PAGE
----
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creativity column

Mindfulness is the key to healthy living.

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The speed at which many of us live our lives is accelerating and showing no signs of slowing down. We’re over-worked, over-scheduled, and now, thanks to digital devices and social media you can add over-stimulated to the list. The struggle is real. Thankfully, there are folks in our community who are working to reverse these disturbing trends.

Denise A. Veres, the executive director of the Shanthi Project, based in Easton, teaches more than 1,000 therapeutic yoga classes throughout the Lehigh Valley each year to hundreds of at-risk-youth and trauma survivors, including children in the foster care system, veterans and the incarcerated.

Veres, who became a registered yoga teacher by participating in over 200 hours of yoga teacher training and is school certified by the Yoga Alliance, a governing body for yoga teachers. “Constant distractions can work to over stimulate the nervous system and amp up the fight or flight response. Over time, this overstimulation can lead to anxiety, poor quality sleep, fatigue, restlessness, nervousness, increased irritability, increased susceptibility to infections and illness,” said Veres.

While the Shanthi Project works with a variety of age groups, it’s Veres’ work with at-risk youth in area schools that I find intriguing. “We teach mindfulness to at-risk children because they struggle daily with difficult domestic situations, food insecurity, and crime in their neighborhoods. Their brains become programmed for hyper-vigilance, often resulting in a dysfunctional effect such as nervousness, anxiety, or acting out,” added Veres.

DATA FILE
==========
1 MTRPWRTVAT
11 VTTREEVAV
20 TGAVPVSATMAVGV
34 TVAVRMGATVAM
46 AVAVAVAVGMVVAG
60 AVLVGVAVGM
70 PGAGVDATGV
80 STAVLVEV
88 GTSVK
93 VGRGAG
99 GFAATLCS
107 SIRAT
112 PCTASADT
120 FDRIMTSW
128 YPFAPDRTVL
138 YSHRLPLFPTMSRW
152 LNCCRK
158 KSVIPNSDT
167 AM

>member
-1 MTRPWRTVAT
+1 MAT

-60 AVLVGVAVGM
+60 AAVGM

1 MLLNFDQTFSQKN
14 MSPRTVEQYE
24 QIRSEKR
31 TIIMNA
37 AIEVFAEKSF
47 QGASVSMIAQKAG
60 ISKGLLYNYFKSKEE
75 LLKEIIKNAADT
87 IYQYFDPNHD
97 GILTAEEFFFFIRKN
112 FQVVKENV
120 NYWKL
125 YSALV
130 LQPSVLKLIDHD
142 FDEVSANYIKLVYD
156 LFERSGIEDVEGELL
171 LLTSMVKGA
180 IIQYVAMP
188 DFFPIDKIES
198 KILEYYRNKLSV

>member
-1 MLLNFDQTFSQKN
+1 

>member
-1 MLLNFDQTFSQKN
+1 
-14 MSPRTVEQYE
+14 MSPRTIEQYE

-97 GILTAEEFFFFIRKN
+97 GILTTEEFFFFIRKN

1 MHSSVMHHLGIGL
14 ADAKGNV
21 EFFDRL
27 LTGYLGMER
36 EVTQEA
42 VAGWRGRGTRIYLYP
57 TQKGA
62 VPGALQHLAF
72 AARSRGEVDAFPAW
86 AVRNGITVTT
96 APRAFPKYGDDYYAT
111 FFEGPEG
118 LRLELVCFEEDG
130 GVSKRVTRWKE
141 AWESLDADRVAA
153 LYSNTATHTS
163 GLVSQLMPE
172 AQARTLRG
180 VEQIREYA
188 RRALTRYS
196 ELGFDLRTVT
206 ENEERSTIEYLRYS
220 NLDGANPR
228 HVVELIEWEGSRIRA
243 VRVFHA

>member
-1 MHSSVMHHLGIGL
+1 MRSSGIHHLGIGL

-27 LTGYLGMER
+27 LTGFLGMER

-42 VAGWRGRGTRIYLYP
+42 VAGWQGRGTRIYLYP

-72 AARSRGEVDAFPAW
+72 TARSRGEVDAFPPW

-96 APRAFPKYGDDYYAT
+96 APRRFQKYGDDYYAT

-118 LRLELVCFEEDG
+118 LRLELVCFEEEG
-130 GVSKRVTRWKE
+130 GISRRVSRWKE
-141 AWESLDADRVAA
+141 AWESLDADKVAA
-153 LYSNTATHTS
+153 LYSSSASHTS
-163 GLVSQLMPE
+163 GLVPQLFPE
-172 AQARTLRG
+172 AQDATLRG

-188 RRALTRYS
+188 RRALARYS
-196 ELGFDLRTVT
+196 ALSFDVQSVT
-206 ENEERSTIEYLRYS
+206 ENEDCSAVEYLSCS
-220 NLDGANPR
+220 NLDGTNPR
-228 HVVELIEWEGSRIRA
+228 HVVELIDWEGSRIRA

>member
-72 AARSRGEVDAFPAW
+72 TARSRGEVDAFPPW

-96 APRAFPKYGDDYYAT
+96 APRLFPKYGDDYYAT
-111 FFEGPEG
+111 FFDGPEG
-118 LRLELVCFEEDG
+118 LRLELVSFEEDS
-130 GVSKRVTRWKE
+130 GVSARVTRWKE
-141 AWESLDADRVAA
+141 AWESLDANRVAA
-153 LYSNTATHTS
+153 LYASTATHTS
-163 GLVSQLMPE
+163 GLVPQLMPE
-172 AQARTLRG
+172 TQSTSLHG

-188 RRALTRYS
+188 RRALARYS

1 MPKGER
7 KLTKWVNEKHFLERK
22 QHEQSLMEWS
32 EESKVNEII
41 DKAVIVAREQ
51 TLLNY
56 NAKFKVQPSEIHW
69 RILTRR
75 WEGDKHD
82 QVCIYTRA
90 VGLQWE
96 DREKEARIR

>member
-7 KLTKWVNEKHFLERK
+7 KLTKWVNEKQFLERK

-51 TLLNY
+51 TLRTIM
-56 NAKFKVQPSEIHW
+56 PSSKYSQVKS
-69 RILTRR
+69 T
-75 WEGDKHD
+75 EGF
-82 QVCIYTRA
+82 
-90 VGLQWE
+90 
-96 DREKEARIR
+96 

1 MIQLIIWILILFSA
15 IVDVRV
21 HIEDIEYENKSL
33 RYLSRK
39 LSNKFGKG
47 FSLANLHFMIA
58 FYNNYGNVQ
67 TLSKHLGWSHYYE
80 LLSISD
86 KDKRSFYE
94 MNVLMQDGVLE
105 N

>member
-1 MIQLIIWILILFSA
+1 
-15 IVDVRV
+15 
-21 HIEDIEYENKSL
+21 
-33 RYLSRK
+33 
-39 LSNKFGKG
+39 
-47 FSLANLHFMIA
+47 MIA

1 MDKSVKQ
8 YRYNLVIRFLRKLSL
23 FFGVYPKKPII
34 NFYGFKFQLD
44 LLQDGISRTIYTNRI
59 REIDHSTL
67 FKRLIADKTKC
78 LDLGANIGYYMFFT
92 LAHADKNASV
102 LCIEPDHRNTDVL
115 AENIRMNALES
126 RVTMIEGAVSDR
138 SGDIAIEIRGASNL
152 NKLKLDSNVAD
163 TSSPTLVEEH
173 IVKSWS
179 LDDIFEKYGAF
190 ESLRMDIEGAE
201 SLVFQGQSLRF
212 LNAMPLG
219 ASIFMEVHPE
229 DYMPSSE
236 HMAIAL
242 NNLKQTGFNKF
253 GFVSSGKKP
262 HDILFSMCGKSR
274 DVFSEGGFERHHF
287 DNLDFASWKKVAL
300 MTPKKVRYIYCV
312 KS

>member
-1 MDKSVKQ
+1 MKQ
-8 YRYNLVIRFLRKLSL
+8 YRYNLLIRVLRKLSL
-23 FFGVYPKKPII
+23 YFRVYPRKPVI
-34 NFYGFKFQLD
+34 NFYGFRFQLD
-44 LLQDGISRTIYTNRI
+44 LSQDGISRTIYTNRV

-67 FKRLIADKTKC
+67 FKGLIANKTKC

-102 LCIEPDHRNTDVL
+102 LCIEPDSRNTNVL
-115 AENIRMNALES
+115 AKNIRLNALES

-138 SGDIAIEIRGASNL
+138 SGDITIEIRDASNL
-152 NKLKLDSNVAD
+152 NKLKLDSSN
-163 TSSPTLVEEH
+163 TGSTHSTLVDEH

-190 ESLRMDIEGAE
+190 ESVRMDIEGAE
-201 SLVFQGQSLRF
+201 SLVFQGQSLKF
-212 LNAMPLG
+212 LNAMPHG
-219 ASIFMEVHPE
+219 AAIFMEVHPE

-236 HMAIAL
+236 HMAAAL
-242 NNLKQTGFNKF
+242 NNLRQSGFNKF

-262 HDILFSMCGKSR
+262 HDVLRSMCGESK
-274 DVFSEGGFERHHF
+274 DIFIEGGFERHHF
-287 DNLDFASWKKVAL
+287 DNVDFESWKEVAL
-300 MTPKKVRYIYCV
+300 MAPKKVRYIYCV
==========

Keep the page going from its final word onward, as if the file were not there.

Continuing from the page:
Mindfulness is something that we can all access. When you're mindful, you monitor your thoughts and feelings without judging them. It’s about living fully in the moment rather than dwelling on the past or anticipating an uncertain future. I believe that if children learn these coping mechanisms and use them as they mature, they will be better equipped to limit the effects of adversity and stress in their adult lives. As the pace of life quickens, these techniques will become a necessity.

“Unfortunately, lifestyle changes, like eating healthier, exercising, and de-stressing with yoga and mindfulness, can be challenging for a culture that has grown up with quick-fixes like pharmaceutical drugs, fast food, and social media,” warns Veres.

Mindfulness instructor Maureen Wendling, of Allentown, took a ten-week practicum at the Mindfulness Institute at Jefferson University Hospital, with some additional training with the Mindful Schools and Mind-Up Programs best practices training with Denise Veres and the Shanthi Project. She was then sent to teach an 8-week course on mindfulness to first, second and third graders in the Allentown School District. “Each week, it was amazing to experience the progress of the students as they began looking forward to the mindful practice of becoming still, breathing and listening,” said Wendling.

Veres agrees and adds, “With proper reinforcement, the children will continue to grow in their ability to self-calm, be resilient, and healthily relate to others. These are qualities that will be important throughout their lives.”

Yoga and mindfulness are tools that anyone, regardless of age, can use to cultivate self-awareness, enhance their self-esteem, or foster positive emotions, which is critical to leading a healthy lifestyle. I hope that more schools consider adopting these proven techniques by adding it to their curriculum. ‘Shanthi’ is a Sanskrit word meaning ‘peace’ and I think its time we all give it a chance.

William ChildsComment